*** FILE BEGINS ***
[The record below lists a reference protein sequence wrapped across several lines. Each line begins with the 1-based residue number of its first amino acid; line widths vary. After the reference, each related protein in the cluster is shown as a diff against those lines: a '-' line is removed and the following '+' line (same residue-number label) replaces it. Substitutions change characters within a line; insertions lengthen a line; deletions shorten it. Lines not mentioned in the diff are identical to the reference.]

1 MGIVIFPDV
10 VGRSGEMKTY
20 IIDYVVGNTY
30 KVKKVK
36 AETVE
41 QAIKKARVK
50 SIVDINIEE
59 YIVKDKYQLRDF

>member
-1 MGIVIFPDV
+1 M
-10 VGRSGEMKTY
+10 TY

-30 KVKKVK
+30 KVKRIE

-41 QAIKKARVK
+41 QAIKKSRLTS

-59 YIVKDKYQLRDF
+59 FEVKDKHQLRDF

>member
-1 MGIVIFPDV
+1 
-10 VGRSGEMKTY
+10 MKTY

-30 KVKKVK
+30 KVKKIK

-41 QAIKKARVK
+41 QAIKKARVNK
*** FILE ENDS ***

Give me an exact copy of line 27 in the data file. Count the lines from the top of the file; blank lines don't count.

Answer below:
+30 KVKKIK